WILMINGTON, Del.—The Delaware Supreme Court has granted Cooper Tire & Rubber Co.'s motion to expedite proceedings in its lawsuit seeking to hold Apollo Tyres Ltd. to the letter of the companies' June 12 merger agreement.
The high court granted Cooper's motion Nov. 15, three days after the tire maker filed it and a week after Judge Sam Glasscock III of the Delaware Chancery Court issued a partial bench ruling that Apollo had not breached the terms of the June 12 merger agreement by requesting a lower per-share price than the $35 per share originally agreed upon.
In a prepared statement, Cooper said it is "pleased" with the court's action. The court scheduled a hearing on the case in Dover, Del., Dec. 19 at 10:30 a.m.
Cooper also said it "continues to seek the expeditious closing" of the merger with Apollo Tyres.
"The only way this merger can still be consummated—and the benefits of a completed merger provided to Cooper's shareholders—is if Apollo is precluded from terminating the merger agreement on Dec. 31, 2013, as Apollo is likely to do if the ruling ... stands," Cooper said in its Nov. 12 motion.
"What is more, this case involves a discrete but critically important legal ruling that threatens not just this $2.5 billion merger and the expectation interests of Cooper's shareholders, but broader settled expectations," Cooper said.
"Can a buyer that is required to use reasonable best efforts to remove an impediment to closing refuse to do so, consistent with that obligation, unless the seller agrees to a price reduction?" the tire maker continued. "Settled precedent holds, 'No.'"
Cooper referred to Apollo's request to lower the per-share price based on Apollo's estimates of how much an agreement with the United Steelworkers union would cost—estimates that Cooper said were unreasonably high.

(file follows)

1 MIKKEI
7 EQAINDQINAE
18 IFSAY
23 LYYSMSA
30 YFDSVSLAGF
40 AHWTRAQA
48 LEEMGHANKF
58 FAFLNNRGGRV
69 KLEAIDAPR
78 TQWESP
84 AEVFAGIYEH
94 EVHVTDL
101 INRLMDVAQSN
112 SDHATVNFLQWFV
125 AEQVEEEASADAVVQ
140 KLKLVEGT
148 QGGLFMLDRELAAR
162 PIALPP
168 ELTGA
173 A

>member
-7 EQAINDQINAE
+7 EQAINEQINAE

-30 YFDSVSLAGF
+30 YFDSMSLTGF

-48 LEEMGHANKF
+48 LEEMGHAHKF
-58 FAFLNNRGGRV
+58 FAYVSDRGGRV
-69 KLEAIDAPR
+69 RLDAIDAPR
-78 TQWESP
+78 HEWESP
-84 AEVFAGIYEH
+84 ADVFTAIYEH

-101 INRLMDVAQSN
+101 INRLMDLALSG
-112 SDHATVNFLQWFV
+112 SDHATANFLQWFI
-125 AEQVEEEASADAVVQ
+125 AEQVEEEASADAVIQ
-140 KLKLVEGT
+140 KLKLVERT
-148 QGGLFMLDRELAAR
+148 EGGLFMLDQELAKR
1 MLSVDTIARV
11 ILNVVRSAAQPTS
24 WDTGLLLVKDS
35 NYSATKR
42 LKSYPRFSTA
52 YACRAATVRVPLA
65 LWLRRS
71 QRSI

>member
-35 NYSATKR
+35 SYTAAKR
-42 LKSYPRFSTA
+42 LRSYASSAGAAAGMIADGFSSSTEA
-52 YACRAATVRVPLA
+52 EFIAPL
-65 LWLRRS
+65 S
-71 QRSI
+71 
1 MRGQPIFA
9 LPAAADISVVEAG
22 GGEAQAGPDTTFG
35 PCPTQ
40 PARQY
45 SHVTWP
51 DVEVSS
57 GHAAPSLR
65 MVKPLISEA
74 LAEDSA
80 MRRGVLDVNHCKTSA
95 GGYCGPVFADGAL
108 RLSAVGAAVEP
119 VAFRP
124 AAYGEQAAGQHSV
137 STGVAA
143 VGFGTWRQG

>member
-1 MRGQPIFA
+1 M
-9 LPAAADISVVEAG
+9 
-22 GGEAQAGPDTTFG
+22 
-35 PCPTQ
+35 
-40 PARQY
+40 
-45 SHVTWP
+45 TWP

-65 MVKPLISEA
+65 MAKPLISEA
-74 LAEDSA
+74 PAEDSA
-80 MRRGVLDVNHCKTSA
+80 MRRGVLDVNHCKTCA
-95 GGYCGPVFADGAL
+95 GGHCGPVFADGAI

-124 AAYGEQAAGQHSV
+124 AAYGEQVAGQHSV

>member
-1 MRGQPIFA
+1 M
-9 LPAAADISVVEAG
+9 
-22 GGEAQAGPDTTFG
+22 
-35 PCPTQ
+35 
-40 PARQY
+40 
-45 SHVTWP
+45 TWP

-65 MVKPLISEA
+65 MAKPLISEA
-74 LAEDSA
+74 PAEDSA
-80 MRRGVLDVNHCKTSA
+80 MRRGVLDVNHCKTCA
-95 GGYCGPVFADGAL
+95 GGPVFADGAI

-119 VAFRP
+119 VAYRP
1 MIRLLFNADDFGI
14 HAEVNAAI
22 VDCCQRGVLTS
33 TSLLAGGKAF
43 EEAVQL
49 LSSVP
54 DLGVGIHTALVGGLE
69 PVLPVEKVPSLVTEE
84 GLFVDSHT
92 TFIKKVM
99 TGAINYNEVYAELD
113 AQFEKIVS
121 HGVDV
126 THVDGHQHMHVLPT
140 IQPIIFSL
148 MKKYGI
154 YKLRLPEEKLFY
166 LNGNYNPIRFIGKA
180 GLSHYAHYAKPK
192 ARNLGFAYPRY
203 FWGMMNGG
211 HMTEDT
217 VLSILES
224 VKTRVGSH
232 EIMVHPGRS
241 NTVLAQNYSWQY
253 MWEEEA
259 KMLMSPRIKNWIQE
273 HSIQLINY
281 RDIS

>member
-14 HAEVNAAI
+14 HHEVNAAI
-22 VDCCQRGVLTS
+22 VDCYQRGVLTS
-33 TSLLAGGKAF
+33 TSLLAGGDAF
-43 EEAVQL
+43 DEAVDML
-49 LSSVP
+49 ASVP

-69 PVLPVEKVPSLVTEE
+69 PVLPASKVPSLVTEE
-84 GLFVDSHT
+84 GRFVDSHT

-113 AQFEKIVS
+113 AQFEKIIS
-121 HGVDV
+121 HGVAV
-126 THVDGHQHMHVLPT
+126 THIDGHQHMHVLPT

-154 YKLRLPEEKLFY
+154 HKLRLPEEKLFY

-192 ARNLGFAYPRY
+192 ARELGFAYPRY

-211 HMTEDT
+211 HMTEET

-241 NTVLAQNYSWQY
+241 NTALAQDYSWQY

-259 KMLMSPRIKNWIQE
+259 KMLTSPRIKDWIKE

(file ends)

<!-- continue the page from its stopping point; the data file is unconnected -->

In a Nov. 14 brief opposing Cooper's motion, Apollo said it had no intention of terminating the agreement Dec. 31.
Apollo is still seeking to close the merger transaction, and continues to try to reach accord with the USW and to resolve other impediments to closing," the Gurgaon, India-based tire maker said.
Cooper's insistence on "specific performance"—i.e., the exact terms of the June 12 agreement—was unrealistic even if the Supreme Court reversed the Chancery Court, according to Apollo.
To maintain the option of specific performance, Apollo said, Cooper had to issue its third-quarter financial results by Nov. 14.
Instead, Cooper filed a notice with the Securities and Exchange Commission Nov. 12 saying it would be unable to file its 10-Q financial documents for the third quarter on time.
"Accordingly, neither Cooper nor Apollo is in a position to compel funding of the transaction financing," Apollo said. "Specific performance is no longer available, and there is no 'good cause' for Cooper to seek expedited review.
However, Cooper said in its Nov. 15 reply to Apollo that specific performance was still possible through alternative financing or a lawsuit to compel the original financing sources to deliver funds.
"Even if specific performance were unavailable, moreover, Apollo ignores the alternative relief requested in Cooper's complaint—a declaratory judgment regarding Apollo's breach," Cooper said. This alone mandates a decision by Dec. 31, it said.